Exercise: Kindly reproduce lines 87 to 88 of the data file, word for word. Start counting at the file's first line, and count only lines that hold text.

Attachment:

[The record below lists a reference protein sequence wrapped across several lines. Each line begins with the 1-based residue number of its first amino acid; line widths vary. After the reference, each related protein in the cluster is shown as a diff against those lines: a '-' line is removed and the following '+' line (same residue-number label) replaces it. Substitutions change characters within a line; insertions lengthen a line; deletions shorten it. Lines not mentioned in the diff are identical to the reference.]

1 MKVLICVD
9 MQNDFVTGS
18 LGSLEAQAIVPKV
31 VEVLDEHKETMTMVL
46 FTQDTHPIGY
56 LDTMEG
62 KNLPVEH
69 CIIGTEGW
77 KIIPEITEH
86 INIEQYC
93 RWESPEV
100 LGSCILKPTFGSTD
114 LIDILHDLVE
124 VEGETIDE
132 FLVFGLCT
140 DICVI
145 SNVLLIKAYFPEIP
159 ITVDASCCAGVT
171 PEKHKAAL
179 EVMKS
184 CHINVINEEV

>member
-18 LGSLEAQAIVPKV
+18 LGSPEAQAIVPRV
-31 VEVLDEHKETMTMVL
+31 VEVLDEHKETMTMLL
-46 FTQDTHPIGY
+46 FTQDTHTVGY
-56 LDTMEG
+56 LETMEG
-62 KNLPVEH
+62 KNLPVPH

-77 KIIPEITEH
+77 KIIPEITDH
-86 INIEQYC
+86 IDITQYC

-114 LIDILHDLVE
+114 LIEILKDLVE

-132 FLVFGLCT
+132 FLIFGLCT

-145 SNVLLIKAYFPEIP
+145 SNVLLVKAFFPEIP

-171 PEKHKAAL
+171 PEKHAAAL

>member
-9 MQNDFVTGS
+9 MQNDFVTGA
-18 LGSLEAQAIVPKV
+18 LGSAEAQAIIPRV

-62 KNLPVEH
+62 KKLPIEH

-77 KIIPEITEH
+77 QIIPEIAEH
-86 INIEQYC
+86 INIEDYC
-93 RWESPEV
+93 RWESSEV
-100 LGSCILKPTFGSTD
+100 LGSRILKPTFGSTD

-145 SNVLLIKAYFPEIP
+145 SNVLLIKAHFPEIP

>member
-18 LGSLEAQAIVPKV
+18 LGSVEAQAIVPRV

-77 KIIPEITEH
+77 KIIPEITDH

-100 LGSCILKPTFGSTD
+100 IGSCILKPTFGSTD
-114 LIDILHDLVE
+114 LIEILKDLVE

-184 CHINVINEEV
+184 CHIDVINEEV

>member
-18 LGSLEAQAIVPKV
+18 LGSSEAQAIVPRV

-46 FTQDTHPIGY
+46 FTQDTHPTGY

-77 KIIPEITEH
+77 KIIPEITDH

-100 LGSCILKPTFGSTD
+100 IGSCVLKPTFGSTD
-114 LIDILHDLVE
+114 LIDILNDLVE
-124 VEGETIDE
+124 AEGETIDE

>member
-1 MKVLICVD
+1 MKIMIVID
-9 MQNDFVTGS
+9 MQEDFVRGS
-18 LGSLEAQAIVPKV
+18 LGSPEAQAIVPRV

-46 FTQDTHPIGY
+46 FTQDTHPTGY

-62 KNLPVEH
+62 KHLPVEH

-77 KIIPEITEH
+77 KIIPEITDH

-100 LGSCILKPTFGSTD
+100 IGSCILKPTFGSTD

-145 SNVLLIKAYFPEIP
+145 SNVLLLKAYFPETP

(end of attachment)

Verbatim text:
>member
-1 MKVLICVD